Results: All investigated parameters predicted the onset of CWP five years later (problems with initiating sleep (OR 1.91; 1.16–3.14), maintaining sleep (OR 1.85; 1.14–3.01), early awakening (OR 2.0; 1.37–3.75), non-restorative sleep (OR 2.27; 1.37–3.75) and fatigue (OR 3.70; 1.76–7.84)) in a model adjusted for age, gender, socio-economy and mental health. All parameters except problems with early awakening predicted the onset of CWP also 18 years later. In all, 785 individuals did not report any of the sleeping problems at baseline (fatigue not included), 268 reported one of the problems, 167 two, 128 three and 117 subjects reported to have all four sleep problems. Reporting all four sleep problems was significantly associated with CWP at follow-up at both time points when adjusting for age, gender, socio economy and mental health (OR 4.00; 2.03–7.91 and OR 3.95; 1.90–8.20); adjusting for age, gender, socio economy and number of pain regions (OR 2.94; 1.48–5.82 and OR 2.65; 1.24–5.64) and in a model adjusting for age, gender, socio economy and pain severity (OR 2.97;1.53–5.76; and OR 3.02;1.47–6.21) for the 5 year and 18 year follow-up respectively, compared to not reporting any of the sleep problems at baseline.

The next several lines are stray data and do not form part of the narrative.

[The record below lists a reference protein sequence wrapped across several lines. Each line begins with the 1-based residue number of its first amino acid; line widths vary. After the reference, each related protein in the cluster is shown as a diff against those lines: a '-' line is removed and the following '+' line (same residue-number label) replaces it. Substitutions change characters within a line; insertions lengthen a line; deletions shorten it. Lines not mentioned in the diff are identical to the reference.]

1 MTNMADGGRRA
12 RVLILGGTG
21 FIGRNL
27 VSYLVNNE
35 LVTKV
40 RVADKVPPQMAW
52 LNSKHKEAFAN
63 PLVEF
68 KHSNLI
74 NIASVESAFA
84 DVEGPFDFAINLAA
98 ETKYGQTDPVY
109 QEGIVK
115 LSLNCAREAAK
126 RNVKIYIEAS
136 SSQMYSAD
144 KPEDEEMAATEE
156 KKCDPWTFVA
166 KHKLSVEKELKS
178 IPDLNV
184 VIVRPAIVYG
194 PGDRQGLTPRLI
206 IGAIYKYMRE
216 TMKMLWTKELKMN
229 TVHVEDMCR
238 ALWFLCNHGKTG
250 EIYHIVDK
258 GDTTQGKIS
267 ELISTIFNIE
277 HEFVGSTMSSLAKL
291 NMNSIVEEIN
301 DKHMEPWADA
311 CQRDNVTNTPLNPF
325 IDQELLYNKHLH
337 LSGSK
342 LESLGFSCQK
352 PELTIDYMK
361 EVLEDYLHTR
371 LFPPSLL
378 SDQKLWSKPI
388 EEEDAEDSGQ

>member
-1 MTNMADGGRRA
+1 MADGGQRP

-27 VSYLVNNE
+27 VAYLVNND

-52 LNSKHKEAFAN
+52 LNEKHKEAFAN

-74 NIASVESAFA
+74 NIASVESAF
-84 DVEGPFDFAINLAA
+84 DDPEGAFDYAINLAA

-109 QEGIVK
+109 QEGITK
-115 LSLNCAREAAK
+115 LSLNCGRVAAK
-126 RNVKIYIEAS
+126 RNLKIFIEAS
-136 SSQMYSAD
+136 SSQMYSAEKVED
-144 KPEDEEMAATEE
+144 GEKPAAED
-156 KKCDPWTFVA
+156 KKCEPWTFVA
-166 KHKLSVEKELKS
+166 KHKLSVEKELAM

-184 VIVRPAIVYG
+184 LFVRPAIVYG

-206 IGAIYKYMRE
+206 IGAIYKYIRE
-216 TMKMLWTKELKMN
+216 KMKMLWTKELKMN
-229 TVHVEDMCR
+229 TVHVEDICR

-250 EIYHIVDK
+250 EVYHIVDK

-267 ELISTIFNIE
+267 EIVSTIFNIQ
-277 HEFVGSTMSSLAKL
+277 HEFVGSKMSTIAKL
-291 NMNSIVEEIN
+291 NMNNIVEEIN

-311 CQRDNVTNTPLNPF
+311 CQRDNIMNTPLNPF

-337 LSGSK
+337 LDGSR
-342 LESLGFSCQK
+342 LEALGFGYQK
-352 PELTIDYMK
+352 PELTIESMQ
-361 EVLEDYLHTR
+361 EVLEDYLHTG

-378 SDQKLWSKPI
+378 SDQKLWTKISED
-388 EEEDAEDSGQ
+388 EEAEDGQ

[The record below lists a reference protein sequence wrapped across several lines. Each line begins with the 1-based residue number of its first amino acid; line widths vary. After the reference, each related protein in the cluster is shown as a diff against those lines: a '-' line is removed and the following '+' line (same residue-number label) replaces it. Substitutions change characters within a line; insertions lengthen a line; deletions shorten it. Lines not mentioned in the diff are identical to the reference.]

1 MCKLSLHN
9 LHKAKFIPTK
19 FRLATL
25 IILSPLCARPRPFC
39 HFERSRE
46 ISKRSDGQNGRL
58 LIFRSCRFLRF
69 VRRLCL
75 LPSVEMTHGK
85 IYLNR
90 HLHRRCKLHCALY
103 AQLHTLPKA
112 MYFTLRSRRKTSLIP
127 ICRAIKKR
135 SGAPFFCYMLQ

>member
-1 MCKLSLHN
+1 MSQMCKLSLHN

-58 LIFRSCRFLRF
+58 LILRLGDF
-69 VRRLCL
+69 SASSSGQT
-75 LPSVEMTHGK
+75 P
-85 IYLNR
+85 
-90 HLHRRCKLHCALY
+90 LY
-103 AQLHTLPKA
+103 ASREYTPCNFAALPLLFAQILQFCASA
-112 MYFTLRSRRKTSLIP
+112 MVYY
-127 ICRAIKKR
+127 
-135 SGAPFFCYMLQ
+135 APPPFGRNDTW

Conclusions: Both sleeping problems and fatigue predicts the onset of CWP 5- and 18 years later. The results highlight the importance of the assessment of sleep quality in the clinic.

Place, publisher, year, edition, pages
London: BMJ Publishing Group Ltd, 2018
Keywords
Chronic widespread pain, Sleep problems
National Category
Nursing
Identifiers
urn:nbn:se:hh:diva-37138 (URN)
Conference
Annual European Congress of Rheumatology EULAR, Amsterdam, Netherlands, 13-16 June, 2018
Available from: 2018-06-18 Created: 2018-06-18 Last updated: 2018-07-26Bibliographically approved
Organisations
Identifiers
ORCID iD: ORCID iD iconorcid.org/0000-0002-4341-660X